Loran is somewhat better than Decca but it's based on similar 1940s tech. It's only accurate for most navigational purposes - say, for finding your position on a chart - to around 200 metres. As with Decca, however, Loran can be used to return to a given point under similar propagation conditions with accuracy as good as 50 metres. What it can't do is tell you accurately where that point is in terms of coordinates. (This was why traditionalist fishermen liked Decca. They could use their favourite "lanes" to avoid fouling seabed gear such as beam trawls or scallop dredges on wrecks or rocks whose positions weren't accurately laid down. Those who have seen the effects of beam trawls and scallop dredges first-hand are sometimes less convinced of the benefits.)

Loran and Decca are only marginally useful even in the maritime or aviation environments, mainly for longer-haul navigation in areas where they're available. Across much of the world, you have to rely on GPS or dead reckoning. Loran's no good for piloting a ship into a harbour or a plane onto a runway, as GPS or DGPS can be. And it's no real use whatsoever for minicab drivers, truckers etc. trying to find a given street address in an urban environment. Seriously - no matter what VT and the GLAs would like to tell you.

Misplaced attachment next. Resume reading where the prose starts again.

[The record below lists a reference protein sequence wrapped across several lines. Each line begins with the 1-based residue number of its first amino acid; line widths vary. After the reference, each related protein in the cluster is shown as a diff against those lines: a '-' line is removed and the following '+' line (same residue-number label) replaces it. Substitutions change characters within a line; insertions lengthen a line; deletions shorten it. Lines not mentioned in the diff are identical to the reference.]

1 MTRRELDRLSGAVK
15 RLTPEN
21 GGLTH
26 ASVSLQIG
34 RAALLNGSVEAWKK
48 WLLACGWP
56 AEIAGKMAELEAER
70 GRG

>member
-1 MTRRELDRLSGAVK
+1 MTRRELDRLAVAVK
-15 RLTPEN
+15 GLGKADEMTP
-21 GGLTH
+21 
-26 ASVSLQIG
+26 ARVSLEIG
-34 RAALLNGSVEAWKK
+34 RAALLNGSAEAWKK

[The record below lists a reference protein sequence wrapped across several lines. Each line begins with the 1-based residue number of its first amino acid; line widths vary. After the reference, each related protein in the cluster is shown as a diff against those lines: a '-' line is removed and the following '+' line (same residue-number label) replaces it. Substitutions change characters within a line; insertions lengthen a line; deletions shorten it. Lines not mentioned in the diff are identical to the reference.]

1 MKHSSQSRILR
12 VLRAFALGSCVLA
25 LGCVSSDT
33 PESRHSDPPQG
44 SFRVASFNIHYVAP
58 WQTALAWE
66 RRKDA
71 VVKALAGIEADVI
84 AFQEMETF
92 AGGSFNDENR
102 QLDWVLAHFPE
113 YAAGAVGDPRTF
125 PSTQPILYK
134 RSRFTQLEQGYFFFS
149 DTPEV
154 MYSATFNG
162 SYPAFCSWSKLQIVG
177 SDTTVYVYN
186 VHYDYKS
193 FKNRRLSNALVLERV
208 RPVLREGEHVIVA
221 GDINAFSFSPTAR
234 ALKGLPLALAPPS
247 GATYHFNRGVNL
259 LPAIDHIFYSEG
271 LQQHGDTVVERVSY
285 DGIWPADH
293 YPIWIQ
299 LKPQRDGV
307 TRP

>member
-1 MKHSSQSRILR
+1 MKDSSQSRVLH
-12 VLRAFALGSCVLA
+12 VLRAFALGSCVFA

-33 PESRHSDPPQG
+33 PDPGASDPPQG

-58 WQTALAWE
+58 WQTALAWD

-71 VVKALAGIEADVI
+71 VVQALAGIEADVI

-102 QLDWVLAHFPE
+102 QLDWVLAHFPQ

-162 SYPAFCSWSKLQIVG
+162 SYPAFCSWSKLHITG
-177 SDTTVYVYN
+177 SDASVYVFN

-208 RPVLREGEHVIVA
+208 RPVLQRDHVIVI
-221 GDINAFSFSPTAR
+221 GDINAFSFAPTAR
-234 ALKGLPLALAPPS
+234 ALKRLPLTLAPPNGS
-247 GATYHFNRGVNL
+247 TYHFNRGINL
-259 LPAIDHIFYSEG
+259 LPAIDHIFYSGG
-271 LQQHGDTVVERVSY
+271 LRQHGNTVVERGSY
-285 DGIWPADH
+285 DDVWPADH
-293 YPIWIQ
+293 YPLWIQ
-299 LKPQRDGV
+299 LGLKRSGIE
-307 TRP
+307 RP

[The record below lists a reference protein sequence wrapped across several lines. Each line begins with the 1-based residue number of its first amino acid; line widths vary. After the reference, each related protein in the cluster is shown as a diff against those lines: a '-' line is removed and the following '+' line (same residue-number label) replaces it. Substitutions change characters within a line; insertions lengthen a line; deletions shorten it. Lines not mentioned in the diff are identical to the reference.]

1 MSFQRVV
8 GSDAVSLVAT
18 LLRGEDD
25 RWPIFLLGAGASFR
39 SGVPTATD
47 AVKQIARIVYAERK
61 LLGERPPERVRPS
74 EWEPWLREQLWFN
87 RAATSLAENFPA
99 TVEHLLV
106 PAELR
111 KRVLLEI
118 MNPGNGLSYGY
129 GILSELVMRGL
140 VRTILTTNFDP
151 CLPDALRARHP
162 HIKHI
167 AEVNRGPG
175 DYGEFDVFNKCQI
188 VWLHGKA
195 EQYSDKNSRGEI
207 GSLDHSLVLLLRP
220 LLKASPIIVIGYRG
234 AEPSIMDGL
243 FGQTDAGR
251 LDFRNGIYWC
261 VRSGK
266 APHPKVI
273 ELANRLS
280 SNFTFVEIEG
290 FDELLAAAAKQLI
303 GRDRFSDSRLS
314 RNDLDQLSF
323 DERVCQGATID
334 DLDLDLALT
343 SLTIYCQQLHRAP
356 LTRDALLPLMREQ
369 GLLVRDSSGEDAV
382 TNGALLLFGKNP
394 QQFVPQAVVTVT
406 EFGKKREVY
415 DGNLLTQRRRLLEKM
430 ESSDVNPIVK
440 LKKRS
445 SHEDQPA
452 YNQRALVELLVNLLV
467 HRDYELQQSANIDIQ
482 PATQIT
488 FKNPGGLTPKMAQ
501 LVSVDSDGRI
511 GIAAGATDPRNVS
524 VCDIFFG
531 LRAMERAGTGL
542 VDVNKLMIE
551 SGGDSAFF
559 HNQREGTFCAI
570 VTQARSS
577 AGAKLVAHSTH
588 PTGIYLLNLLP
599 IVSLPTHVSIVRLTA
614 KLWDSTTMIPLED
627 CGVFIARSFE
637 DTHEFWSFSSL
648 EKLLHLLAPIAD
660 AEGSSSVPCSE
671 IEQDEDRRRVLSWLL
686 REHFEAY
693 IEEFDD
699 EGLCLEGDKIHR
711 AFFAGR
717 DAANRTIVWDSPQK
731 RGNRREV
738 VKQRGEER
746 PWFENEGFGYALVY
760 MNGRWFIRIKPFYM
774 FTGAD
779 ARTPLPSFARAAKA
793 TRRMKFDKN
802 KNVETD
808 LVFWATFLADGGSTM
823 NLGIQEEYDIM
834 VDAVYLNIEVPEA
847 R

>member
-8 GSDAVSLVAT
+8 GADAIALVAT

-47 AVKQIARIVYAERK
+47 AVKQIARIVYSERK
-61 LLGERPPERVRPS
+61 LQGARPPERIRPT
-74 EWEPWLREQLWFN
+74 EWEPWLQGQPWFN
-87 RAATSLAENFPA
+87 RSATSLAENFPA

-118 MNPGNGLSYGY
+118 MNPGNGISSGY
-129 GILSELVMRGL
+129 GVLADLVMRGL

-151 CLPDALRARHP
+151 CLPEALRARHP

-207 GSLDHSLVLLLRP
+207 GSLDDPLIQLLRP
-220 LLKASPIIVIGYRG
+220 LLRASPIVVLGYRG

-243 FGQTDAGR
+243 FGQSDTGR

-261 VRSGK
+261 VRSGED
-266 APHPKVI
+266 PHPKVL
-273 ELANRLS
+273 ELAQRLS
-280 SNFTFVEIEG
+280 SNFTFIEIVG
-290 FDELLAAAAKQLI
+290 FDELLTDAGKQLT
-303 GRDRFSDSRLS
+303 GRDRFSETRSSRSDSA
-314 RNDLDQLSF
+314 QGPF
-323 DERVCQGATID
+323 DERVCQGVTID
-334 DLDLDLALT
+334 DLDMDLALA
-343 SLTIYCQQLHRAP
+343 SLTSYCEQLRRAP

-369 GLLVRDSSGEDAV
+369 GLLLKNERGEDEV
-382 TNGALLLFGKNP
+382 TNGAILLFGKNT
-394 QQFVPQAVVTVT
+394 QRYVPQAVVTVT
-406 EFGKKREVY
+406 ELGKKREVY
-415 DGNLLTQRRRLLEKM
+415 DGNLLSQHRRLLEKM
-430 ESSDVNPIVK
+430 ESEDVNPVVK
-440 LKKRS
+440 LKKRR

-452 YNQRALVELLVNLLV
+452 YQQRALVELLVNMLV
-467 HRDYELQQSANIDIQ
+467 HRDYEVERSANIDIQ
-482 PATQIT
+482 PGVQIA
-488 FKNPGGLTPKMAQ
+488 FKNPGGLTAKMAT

All in all, then, the future doesn't look too rosy for the GLAs' radio-station branch and VT Communications. Commercial shipowners don't want to pay for their stations, and if their protests got noisy enough someone might seriously start taking a look at the light-dues levy and the somewhat anomalous status of Trinity House - straddling as it does the public, private and "third" sectors.

So there's a need for a new source of revenue - and what could be better than the defence budget? Though the MoD is very hard up at the moment, it wouldn't particularly notice the expense of running Loran.

To get defence/security cash, though, you need a scare threat. Hence, the dreaded pen-sized device which could shut down a major container port or oil terminal and paralyse the British economy.